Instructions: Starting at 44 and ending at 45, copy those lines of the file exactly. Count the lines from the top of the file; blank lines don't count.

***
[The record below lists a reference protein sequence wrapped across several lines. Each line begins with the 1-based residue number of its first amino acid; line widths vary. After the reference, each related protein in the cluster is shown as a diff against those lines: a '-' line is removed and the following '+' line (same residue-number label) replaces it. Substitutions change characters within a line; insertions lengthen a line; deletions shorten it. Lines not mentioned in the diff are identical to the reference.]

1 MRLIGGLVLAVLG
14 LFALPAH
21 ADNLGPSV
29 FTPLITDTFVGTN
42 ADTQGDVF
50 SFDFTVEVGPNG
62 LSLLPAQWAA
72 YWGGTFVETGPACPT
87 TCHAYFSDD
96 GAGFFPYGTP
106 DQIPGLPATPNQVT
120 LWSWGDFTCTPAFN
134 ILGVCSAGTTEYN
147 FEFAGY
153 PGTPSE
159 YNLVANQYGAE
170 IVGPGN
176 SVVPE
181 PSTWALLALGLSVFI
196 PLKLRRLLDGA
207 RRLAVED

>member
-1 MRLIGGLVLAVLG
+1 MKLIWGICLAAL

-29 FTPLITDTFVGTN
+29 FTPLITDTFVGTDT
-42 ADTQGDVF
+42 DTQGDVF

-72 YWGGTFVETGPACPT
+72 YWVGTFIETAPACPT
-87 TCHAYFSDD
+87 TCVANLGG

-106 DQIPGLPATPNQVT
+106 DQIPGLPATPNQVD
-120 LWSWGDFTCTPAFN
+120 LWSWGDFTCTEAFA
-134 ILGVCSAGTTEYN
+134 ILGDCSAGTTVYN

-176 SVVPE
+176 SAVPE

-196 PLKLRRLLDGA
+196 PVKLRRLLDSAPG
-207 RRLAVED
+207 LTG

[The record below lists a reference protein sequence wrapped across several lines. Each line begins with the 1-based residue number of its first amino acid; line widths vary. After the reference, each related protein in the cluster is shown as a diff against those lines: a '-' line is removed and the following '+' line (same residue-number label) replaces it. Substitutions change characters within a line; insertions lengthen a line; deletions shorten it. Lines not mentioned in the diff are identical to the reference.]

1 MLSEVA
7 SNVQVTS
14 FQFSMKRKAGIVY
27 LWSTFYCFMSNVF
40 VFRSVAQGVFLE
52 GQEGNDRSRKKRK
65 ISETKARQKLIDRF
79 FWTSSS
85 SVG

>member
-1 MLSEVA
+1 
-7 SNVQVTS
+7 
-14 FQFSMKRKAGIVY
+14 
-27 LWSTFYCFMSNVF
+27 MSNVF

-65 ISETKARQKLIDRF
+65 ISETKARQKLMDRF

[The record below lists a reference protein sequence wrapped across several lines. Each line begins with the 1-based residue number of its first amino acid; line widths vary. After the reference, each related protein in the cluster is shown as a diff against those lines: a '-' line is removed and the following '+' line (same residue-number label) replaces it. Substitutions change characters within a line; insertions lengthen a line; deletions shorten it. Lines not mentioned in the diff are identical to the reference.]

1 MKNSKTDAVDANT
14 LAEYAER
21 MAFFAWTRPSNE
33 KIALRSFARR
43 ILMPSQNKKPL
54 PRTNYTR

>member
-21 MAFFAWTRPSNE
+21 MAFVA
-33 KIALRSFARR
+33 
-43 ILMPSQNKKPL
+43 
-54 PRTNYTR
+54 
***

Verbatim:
-207 RRLAVED
+207 LTG